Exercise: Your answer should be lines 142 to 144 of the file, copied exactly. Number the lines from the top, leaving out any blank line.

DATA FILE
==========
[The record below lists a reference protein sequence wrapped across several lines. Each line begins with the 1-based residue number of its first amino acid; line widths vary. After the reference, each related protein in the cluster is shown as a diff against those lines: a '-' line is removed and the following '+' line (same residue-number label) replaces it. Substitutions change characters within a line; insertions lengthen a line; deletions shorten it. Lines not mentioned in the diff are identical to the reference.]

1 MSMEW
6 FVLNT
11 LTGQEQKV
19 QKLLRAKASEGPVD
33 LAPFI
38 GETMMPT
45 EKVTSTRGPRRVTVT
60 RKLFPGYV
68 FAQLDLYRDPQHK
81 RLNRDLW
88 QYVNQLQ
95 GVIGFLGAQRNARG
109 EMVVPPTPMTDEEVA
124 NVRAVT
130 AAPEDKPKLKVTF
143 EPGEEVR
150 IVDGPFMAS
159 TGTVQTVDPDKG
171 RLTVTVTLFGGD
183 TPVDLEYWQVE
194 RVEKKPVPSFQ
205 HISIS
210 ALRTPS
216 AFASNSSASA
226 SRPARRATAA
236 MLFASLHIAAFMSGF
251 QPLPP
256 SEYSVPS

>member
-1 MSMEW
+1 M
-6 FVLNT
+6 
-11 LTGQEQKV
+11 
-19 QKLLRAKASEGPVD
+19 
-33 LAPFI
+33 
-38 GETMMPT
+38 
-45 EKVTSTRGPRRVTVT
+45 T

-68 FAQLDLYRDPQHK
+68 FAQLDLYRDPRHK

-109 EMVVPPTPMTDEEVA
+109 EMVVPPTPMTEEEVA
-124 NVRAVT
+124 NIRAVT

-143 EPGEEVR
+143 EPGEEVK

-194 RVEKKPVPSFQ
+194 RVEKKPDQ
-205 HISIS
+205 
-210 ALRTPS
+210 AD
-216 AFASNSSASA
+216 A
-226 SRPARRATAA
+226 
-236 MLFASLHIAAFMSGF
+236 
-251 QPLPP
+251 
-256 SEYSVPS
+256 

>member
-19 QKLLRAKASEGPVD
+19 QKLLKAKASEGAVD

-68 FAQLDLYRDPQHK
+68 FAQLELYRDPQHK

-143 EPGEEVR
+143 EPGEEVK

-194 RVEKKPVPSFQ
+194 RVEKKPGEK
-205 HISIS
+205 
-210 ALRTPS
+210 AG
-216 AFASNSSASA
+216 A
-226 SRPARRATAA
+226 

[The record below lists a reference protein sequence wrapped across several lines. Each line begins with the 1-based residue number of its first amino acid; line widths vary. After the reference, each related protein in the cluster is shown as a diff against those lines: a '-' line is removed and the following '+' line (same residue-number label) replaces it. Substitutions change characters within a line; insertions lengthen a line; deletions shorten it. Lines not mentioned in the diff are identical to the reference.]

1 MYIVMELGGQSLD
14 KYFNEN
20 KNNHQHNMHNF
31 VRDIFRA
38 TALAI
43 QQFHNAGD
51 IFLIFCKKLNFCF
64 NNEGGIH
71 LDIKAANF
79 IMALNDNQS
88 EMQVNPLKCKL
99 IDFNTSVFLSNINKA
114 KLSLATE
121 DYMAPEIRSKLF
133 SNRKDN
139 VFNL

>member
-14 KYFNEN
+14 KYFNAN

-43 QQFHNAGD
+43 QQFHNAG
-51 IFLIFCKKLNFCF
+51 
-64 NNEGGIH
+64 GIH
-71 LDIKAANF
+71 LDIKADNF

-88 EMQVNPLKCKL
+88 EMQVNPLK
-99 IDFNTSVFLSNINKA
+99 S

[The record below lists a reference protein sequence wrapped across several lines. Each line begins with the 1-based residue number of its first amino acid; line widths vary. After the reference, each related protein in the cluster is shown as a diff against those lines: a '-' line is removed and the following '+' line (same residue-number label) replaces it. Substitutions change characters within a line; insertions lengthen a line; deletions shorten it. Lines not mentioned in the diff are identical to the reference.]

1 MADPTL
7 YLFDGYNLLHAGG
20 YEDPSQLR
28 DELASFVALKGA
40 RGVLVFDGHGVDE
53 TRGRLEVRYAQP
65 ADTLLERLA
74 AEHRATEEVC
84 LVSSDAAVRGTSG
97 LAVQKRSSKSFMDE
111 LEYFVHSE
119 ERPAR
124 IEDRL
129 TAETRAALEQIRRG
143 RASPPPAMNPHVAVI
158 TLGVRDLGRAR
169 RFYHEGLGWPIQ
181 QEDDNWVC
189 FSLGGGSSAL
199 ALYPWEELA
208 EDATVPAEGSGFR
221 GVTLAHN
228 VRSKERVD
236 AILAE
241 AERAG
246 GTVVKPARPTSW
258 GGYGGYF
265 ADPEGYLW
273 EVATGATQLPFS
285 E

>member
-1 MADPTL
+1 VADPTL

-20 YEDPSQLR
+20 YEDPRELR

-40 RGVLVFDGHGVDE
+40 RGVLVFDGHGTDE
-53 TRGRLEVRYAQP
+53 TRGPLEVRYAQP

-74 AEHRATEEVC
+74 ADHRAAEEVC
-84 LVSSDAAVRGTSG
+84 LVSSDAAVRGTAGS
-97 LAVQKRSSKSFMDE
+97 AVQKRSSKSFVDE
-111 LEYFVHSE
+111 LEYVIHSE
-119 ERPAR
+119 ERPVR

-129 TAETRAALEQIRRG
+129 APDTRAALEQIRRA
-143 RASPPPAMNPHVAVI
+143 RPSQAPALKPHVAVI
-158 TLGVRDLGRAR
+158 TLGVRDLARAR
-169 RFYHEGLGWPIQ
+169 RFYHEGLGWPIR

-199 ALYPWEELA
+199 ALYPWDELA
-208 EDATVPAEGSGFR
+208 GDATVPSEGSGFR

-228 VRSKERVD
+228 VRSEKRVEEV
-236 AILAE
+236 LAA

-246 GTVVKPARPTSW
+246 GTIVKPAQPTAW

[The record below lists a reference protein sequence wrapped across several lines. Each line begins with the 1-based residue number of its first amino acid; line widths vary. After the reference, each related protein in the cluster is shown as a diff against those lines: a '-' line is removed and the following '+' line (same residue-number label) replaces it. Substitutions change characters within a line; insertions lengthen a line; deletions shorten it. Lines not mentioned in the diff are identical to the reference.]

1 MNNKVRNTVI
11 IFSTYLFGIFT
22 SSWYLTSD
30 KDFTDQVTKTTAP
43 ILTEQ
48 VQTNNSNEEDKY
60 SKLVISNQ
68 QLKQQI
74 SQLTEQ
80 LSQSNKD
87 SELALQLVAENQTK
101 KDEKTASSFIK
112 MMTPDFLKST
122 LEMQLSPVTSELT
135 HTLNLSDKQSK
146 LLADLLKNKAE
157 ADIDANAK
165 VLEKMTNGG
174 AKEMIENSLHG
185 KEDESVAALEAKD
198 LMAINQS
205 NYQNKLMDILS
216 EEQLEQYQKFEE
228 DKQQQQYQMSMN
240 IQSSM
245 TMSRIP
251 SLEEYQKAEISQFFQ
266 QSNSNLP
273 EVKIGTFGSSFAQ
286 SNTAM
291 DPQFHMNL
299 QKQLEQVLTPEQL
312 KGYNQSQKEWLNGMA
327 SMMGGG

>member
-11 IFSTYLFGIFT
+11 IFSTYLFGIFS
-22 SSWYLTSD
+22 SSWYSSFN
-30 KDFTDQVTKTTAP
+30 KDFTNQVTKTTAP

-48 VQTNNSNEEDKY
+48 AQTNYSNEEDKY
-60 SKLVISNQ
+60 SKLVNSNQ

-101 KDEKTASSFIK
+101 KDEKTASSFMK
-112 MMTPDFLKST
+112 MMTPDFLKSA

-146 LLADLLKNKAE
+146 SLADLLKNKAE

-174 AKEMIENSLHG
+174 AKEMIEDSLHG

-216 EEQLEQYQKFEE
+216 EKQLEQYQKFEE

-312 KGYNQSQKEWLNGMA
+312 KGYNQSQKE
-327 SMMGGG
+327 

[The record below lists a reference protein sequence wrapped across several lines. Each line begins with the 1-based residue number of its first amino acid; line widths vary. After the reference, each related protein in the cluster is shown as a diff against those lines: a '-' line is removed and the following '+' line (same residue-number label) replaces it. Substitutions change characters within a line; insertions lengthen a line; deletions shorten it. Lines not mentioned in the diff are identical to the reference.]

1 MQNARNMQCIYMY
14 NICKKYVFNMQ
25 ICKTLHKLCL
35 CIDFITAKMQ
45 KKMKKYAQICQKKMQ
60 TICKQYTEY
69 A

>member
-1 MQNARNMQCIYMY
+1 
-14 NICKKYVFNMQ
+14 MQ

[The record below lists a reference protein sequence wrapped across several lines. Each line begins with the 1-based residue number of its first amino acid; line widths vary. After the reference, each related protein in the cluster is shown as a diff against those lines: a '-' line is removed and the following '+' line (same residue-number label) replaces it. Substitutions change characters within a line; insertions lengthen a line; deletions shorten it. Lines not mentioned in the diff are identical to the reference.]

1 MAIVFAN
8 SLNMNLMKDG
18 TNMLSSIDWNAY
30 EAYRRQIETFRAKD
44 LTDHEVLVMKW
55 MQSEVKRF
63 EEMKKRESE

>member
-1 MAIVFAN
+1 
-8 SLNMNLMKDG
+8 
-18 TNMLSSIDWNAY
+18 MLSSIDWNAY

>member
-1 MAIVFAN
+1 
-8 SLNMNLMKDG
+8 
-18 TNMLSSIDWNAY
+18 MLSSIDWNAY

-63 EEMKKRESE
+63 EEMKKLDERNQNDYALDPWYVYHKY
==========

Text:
236 AILAE
241 AERAG
246 GTVVKPARPTSW